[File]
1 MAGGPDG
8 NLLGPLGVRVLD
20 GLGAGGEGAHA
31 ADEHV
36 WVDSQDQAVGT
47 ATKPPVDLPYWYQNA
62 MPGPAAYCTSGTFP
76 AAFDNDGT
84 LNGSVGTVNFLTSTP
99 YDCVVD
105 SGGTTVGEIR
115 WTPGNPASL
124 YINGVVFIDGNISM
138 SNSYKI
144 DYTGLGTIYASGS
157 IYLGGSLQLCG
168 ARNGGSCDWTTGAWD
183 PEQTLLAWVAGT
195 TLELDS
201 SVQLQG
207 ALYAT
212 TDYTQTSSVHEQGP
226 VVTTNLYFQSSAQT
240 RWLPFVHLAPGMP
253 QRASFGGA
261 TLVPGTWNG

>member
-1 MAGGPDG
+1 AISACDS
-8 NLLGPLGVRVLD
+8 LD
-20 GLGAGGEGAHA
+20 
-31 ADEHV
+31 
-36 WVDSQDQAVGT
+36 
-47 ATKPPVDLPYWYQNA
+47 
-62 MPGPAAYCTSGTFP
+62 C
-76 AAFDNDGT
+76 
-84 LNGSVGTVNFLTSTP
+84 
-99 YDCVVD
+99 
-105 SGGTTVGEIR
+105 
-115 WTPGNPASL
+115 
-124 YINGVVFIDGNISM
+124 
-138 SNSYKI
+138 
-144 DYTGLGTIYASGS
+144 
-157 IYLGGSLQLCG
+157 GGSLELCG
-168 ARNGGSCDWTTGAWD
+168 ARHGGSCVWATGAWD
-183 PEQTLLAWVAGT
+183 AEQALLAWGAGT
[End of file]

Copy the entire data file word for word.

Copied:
1 MAGGPDG
8 NLLGPLGVRVLD
20 GLGAGGEGAHA
31 ADEHV
36 WVDSQDQAVGT
47 ATKPPVDLPYWYQNA
62 MPGPAAYCTSGTFP
76 AAFDNDGT
84 LNGSVGTVNFLTSTP
99 YDCVVD
105 SGGTTVGEIR
115 WTPGNPASL
124 YINGVVFIDGNISM
138 SNSYKI
144 DYTGLGTIYASGS
157 IYLGGSLQLCG
168 ARNGGSCDWTTGAWD
183 PEQTLLAWVAGT
195 TLELDS
201 SVQLQG
207 ALYAT
212 TDYTQTSSVHEQGP
226 VVTTNLYFQSSAQT
240 RWLPFVHLAPGMP
253 QRASFGGA
261 TLVPGTWNG

>member
-1 MAGGPDG
+1 AISACDS
-8 NLLGPLGVRVLD
+8 LD
-20 GLGAGGEGAHA
+20 
-31 ADEHV
+31 
-36 WVDSQDQAVGT
+36 
-47 ATKPPVDLPYWYQNA
+47 
-62 MPGPAAYCTSGTFP
+62 C
-76 AAFDNDGT
+76 
-84 LNGSVGTVNFLTSTP
+84 
-99 YDCVVD
+99 
-105 SGGTTVGEIR
+105 
-115 WTPGNPASL
+115 
-124 YINGVVFIDGNISM
+124 
-138 SNSYKI
+138 
-144 DYTGLGTIYASGS
+144 
-157 IYLGGSLQLCG
+157 GGSLELCG
-168 ARNGGSCDWTTGAWD
+168 ARHGGSCVWATGAWD
-183 PEQTLLAWVAGT
+183 AEQALLAWGAGT